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AMWA signs letter supporting FDA proposed rule on generic drug labeling

In the world of manufacturing, ensuring the safety and accuracy of products is of utmost importance. That’s why service providers like AMS play a crucial role in offering high-quality manufacturing services to various industries. However, the need for safety and accuracy doesn’t stop after a product is approved and released to the market, particularly when it comes to prescription drugs. In this regard, the FDA’s proposed rule to enable generic drug manufacturers to update labeling on their products is a positive step towards enhancing consumer safety, as highlighted in the letter addressed to Secretary Burwell by the National Center for Health Research, National Women’s Health Network, and Public Citizen.

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 Dear Secretary Burwell,

We are writing to urge the Obama Administration to move forward with finalizing the FDA’s Supplemental Applications Proposing Labeling Changes for Approved Drugs and Biological Products (Docket No. FDA-2013-N-0500) rule.

As you know, the Food and Drug Administration (FDA) proposed
regulations in 2013 to allow generic drug manufacturers to initiate
safety, efficacy, and dosing updates to their products’ labeling.  We
strongly supported the rule when it was first released. Nearly three
years later, we see an even greater need for its completion. In case of addiction get experts from a rehab near me to help.

Requiring all prescription drugs to carry up-to-date safety warnings
is essential for improving the safety and efficacy of all FDA approved
drugs as well as for shoring up needed consumer safeguards and
protections.  This essential rule will enable generic drug
manufacturers to revise drug labeling through the
changes-being-effected (CBE-0) process that brand-name manufacturers have used since the 1980s.  Extending this process to generic drug manufacturers will give physicians, patients, and their family members access to better and more accurate information about the risks and benefits of the medications they are taking, regardless of whether a drug is brand-name or generic.

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Generic manufacturers currently are barred from updating product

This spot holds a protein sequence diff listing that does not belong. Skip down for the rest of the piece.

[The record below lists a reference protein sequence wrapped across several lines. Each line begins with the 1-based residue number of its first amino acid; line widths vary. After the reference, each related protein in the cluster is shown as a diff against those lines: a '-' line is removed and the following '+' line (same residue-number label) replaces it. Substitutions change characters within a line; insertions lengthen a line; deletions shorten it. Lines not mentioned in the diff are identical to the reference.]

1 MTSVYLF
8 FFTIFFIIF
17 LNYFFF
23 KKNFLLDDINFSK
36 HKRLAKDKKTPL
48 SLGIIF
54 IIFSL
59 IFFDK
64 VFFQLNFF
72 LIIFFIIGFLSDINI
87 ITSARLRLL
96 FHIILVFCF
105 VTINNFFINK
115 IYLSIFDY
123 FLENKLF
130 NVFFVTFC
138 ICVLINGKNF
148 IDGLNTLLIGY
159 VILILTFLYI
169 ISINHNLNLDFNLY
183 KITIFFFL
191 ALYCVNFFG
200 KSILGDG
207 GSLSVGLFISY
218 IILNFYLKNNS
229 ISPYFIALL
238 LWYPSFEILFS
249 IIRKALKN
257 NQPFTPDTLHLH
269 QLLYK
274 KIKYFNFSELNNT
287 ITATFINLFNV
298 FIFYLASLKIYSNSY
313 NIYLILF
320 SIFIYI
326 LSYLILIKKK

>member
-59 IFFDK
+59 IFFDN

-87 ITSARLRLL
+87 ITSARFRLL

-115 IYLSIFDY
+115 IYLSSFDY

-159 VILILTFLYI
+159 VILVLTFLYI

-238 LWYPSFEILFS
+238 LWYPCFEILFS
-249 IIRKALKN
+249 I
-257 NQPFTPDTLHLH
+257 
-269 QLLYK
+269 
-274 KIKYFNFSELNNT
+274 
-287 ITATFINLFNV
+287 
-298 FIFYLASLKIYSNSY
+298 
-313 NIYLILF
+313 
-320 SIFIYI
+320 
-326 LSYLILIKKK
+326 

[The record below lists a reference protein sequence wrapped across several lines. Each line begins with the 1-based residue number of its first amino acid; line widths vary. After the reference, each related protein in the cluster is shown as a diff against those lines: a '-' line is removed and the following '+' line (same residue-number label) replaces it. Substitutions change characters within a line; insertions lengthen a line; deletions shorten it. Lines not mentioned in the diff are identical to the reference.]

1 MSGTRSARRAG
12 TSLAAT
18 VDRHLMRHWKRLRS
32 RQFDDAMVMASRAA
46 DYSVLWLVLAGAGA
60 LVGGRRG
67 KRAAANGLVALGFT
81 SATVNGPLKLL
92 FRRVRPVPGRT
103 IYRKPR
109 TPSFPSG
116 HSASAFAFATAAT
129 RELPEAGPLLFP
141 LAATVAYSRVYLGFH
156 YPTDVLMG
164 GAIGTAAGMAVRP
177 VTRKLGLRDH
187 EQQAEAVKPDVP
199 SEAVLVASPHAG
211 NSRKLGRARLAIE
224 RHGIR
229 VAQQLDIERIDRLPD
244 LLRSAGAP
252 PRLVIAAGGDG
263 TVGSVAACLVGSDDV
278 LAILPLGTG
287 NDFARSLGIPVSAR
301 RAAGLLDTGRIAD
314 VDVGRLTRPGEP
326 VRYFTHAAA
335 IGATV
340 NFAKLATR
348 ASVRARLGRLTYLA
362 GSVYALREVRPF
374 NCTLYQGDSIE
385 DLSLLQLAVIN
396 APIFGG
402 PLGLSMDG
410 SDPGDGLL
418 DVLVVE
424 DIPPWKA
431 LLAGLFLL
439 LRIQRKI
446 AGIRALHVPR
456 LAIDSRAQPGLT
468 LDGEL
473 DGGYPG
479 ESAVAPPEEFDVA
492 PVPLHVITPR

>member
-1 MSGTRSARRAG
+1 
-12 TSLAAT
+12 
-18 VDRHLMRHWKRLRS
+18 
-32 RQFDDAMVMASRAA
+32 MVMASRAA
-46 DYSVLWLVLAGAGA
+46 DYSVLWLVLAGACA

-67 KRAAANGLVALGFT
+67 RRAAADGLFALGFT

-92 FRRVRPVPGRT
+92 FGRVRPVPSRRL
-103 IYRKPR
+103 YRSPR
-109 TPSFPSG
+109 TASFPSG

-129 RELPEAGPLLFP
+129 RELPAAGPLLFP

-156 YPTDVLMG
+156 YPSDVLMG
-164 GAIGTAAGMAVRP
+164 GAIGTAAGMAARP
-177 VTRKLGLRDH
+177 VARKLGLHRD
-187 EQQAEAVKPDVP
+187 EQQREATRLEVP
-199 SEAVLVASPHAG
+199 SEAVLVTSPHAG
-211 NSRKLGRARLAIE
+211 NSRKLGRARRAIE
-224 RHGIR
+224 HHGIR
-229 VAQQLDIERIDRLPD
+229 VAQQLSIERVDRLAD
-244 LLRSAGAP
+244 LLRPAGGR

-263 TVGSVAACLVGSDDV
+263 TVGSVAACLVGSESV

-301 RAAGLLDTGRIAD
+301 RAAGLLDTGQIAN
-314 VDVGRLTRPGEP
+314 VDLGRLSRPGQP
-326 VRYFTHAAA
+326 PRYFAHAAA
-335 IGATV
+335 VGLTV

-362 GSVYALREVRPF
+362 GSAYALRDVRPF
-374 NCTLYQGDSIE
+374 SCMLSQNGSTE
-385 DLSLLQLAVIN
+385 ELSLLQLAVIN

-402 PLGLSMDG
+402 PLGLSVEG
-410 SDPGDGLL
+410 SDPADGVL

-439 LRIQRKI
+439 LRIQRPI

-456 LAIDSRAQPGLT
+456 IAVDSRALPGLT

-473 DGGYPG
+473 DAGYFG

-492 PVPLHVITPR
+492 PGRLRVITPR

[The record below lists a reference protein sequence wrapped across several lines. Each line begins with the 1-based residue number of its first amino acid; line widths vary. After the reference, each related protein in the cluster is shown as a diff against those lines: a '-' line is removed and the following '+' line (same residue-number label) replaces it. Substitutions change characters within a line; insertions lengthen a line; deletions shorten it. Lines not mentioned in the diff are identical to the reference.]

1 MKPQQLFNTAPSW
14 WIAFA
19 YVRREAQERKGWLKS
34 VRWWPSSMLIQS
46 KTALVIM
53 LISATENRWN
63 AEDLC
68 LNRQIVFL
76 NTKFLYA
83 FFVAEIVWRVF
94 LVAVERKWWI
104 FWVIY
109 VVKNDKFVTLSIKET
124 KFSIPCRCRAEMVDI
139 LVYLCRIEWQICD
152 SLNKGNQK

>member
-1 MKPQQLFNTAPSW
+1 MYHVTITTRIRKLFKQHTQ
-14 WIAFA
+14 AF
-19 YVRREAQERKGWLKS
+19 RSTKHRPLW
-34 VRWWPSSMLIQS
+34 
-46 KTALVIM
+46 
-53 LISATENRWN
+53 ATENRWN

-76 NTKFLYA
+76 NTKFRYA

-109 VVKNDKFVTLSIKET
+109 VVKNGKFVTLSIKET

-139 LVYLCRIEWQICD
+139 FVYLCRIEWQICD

labeling with new warning information, except in response to a
brand-name update or FDA order.  But shortly after a generic enters
the market, typically the brand-name manufacturer precipitously loses market share and in many cases, the brand-name ceases production of the equivalent drug altogether.  In fact, most prescription drugs sold in the United States are generics.

As a result, the current system’s heavy reliance on brand-name
manufacturers to initiate all labeling changes, even after generics
enter the market, no longer makes sense.  Both brand-name and generic drug manufacturers must have the ability to update drug labels expeditiously.  Allowing generic manufacturers to initiate safety updates, as brand-name companies have done for 30 years, is essential for patients.  As the Government Accountability Office reported in January: “FDA lacks reliable, readily accessible data on tracked safety issues and post market studies needed to meet certain post market safety reporting responsibilities and to conduct systematic oversight.” The GAO findings only highlight the need for manufacturers—whether brand-name or generic—to have responsibility for the adequacy of product labeling.  Promptly updated labeling allows physicians and patients to make better informed health decisions and can help prevent serious harm to patients.

Since the rule was first proposed, there have been attempts to delay
or water down the rule.  One alternative offered would go so far as to
prevent brand-name manufacturers, in certain circumstances, from
promptly updating safety information, again, as most prescription
drugs sold in the United States have done since the 1980s.  This
proposal would represent a significant step backward for consumer

Over 24,000 people have signed a petition asking FDA to move forward in finalizing the proposed rule, to ensure that all prescription medicines, including generic drugs, carry current and accurate safety warnings.  We urge the Administration to ensure that the proposed rule regarding generic manufacturers’ ability to initiate labeling updates is finalized as soon as possible.  Until then, millions of patients and families face unnecessary health risks.

Thank you for your consideration.

National Center for Health Research
National Women’s Health Network
Public Citizen

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